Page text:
When syncing goes awry, as it sometimes does if you're working offline a lot from multiple devices, you'll see a "conflicting changes" message. You'll also see a new notebook for "conflicts" appear. Fixing the conflicting changes, however, requires your own effort. You have to manually compare the two notes and figure out what kind of copy-and-paste extravaganza will set the whole thing square again.
The desktop version is one of Evernote's main attractions. While Microsoft OneNote Mobile offers a similar suite, Evernote has played the mobile game longer and worked out syncing kinks. OneNote is a fine option if you're a dedicated Microsoft user and want an app that works tightly with your other Microsoft apps and services (like SkyDrive). However, one of the benefits of Evernote is that its APIs are used by so many other app developers, meaning that there's a huge range of other apps and services that work in tandem with this note-taking app.
The best of Evernote
Evernote is the best note-taking and syncing app you'll find, and for a few key reasons on top of the ones I've already mentioned. The fact that it offers users both notebooks and tags – as well as "stacks" within notebooks (think sub-notebooks or sub-folders, really) and an incredible search tool – makes it appealing to both highly structured people who care where their notes reside, and more unstructured people who don't want to mess with hierarchies and folder structures, so long as they can search.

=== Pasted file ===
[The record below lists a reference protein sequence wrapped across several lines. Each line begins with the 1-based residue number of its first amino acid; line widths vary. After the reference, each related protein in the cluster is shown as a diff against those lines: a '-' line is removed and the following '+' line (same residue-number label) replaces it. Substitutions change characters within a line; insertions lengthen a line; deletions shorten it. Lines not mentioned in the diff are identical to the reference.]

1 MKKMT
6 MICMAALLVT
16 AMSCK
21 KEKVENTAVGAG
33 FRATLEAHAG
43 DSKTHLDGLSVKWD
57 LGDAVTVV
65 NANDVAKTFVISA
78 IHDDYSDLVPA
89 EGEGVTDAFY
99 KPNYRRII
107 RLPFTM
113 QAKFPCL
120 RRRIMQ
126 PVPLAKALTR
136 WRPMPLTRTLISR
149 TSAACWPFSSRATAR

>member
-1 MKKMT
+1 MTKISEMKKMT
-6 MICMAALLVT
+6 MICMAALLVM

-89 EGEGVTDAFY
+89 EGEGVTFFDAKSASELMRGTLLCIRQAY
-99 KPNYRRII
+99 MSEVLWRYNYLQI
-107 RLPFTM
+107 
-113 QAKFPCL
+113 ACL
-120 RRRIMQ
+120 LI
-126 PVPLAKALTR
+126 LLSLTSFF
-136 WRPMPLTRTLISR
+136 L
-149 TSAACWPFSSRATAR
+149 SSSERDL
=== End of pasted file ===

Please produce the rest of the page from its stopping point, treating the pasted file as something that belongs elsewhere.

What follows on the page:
Fields at the top of each note let you add tags, an author name, a URL, and location data. Location data can be turned on by default – all these fields become rich methods for sorting data. In Evernote for Windows, a pane on the left side shows a list of all the notebooks you've created by name and the number of associated documents in parentheses. Below that is a list of all the tags you've used. Click a tag name and you'll see a thumbnail of every file with that tag.
Another one of my very favourite features in Evernote is its OCR, or optical character recognition. OCR makes text in your images searchable. In my Evernote account, I have a number of hand-written recipes that I photographed with my smartphone and uploaded. All the ingredients and instructions are completely searchable – and the results are impressive. Sure, you can stump the OCR from time to time if you try, but I've only run into a handful of inaccuracies or errors with it.
Previously, I was frustrated at the inability to rotate an image that was uploaded into Evernote incorrectly, and that's now solved with a menu that appears when you right click on an image.
While Evernote for Windows, and indeed all the mobile apps, are free, a Premium account costs a little extra – $45 (£28) per year, or $5 (£3) per month. The Premium account applies across all versions of Evernote, and it's actually a pretty good deal if you use the service a lot. Premium gives you a couple of notable improvements over the free account: The ability to allow others to edit files when sharing Notebooks via Evernote Web, and no advertisements. Premium users can also upload a lot more data per month; see the Premium page for more details.
You can honestly do a lot with the free version, and I would only recommend upgrading to Premium if you're so committed to Evernote that it will be your one-and-only note-making app. But that's not a hard commitment to make.
Evernote’s leading feature is centralisation – it keeps all your notes in one place, available at any time – so it becomes more rewarding and more engaging the more you use it. If you want to get organised, Evernote for Windows definitely deserves your attention.